Thanks, gang, for correcting my faulty memory about which year Ito won. I could have sworn Trenary's championship preceded Midori's. That'll learn me to post without verifying first. But I do recall that Jill was happy to be off the scene with her world gold before school figures ended. Was 1991 the year of the American sweep of Yamaguchi, Harding, and Kerrigan? That was some championship! It was in the morning paper before it showed on TV because of the time difference in my locality. Our newspaper wasn't much for articles about skating, but results like this merited a photo of all three ladies. By far Harding's finest hour, though Yamaguchi and Kerrigan went on to even greater accomplishments.
Nice idea for a post! Well, as always favorites start from 1992, as that is the year I first remember watching figure skating:
Michelle vs. Tara.
The quality they brought to the 1998 Olympics is still a gold standard for me. Both in terms of the skating and their graceful attitudes. It was such a great antidote to the Nancy-Tonya thing.
Yagudin vs. Plushenko
Both of them were just so superb. What else do I even need to say? Maybe just that 2002 is my favorite men's Olympic competition since 1992 without a doubt.
Johnny vs. Evan.
Too bad Johnny sort of faded competitively toward the end. They both really made U.S. men's skating more fun than it had been in ages.
Michelle vs. Irina
I love how long these two lasted and how different they were and what fierce competitors they were.
Michelle Kwan vs. Lu Chen
Well, it was short-lived and may sound strange but Lu Chen was Michelle's first international rival and probably the loveliest. That Michelle beat out Lu Chen at age 15 for her first world title makes the accomplishment all the more astonishing. And the Tara-Michelle-Chen Lu 1998 Olympic podium is one of the best ever.
Kristi Yamaguchi vs. Midori Ito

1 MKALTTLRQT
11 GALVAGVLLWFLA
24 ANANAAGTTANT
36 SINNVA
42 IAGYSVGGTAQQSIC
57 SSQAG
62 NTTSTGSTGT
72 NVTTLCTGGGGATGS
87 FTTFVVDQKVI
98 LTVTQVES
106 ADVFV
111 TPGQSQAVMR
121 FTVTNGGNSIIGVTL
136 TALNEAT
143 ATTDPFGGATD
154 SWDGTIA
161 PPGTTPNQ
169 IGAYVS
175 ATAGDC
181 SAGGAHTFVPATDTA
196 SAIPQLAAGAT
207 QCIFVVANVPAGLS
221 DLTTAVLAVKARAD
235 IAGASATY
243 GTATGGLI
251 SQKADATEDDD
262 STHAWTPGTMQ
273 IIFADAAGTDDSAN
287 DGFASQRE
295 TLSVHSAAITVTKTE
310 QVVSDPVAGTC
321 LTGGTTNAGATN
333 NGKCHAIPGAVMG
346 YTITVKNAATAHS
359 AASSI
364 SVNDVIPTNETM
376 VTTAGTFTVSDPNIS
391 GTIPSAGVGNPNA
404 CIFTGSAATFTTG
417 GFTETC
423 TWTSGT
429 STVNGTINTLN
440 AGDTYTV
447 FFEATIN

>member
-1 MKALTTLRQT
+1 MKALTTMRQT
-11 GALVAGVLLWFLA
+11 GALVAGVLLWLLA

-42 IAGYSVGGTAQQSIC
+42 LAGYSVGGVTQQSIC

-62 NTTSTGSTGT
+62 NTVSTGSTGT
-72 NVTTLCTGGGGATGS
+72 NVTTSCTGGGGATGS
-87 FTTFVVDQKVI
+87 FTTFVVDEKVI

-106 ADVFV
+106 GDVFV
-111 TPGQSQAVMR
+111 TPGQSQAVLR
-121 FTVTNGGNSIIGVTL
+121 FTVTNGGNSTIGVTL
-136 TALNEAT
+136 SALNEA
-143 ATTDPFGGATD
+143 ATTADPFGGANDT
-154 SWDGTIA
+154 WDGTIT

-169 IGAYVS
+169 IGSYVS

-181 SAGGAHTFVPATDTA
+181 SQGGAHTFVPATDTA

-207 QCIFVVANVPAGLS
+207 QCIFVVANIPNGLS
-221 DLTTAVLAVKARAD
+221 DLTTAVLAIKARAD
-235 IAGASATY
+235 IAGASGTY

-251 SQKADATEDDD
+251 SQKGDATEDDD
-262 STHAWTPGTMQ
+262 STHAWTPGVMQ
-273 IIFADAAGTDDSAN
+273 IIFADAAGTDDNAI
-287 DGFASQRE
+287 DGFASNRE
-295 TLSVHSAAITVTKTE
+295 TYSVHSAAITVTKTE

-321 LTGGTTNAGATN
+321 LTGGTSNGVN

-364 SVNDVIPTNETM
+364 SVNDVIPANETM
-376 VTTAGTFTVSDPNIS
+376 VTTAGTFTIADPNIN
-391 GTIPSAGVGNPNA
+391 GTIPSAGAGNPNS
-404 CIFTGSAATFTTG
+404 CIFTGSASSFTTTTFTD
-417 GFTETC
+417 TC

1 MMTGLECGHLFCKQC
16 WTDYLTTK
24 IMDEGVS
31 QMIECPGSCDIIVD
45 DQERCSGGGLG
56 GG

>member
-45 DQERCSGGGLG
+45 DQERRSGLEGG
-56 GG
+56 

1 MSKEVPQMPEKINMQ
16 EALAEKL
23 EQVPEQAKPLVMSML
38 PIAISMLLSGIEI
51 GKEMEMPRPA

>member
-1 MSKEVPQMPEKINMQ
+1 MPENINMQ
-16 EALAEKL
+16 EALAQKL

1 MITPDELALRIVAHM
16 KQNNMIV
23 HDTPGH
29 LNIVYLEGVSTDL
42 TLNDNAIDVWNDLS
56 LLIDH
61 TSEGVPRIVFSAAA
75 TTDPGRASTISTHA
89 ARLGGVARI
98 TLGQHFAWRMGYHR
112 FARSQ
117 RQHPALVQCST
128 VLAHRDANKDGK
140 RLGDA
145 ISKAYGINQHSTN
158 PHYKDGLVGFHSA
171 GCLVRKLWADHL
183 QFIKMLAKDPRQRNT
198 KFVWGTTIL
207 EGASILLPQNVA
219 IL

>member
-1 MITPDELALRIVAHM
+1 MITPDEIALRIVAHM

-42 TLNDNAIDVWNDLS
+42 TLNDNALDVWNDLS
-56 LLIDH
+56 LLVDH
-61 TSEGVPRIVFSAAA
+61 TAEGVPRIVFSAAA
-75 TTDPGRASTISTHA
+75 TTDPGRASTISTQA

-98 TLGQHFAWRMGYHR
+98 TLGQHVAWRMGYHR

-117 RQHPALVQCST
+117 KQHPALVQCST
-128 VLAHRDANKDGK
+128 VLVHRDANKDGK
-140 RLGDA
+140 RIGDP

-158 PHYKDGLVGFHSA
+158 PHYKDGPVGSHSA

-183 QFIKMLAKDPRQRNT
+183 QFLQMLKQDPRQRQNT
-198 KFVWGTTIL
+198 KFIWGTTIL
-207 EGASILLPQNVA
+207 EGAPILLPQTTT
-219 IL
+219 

I'm glad Mrs. P mentioned these two. It's the first rivalry I remember and I guess it was only for a short while but it is still emblazoned in my mind. And both are very memorable skaters in their own right and very fierce and fun competitors to watch.
Yuna Kim vs. Mao Asada.
These two are so ahead of the pack when they are on. At their best, they are each other's only competition. I'm so glad Mao Asada brought it on at the Olympics and Worlds to keep that rivalry alive. If only Mao had given herself a better coaching situation, the rivalry would have been even better... But she gave the show over to Yuna too long and it just didn't end on the note on which it began.
I agree with all your points, Layfan. Certainly Kim vs. Asada is a rivalry for the ages even if it doesn't continue past this recent season. To think of a skater like Asada, who is able to do not just one triple axel but three, and also bring musicality and lyrical lightness to the ice, and she's not the top of the heap because there's someone with better jumps than that!--plus equal artistry...that's a feast for any skating fan. Then, to top it off, the two of them skate just about flawlessly (according to their respective strengths) at the Olympics, and they're surrounded by what may be the best final flight in recent memory. If that's not the stuff of legend, then we don't deserve to call ourselves skating fans.
I realized earlier this year (my first one as a poster rather than a lurker on GoldenSkate) that although I generally love all four skating disciplines, I spent most of the season posting almost exclusively on the Ladies' threads. That's when I knew there was something really magnetic going on, and that we were possibly watching history in the making. Now that history has been made, I'm pretty certain that sometime in the dim future, skating fans will envy us because we got to live through this ladies' Olympic final as it happened.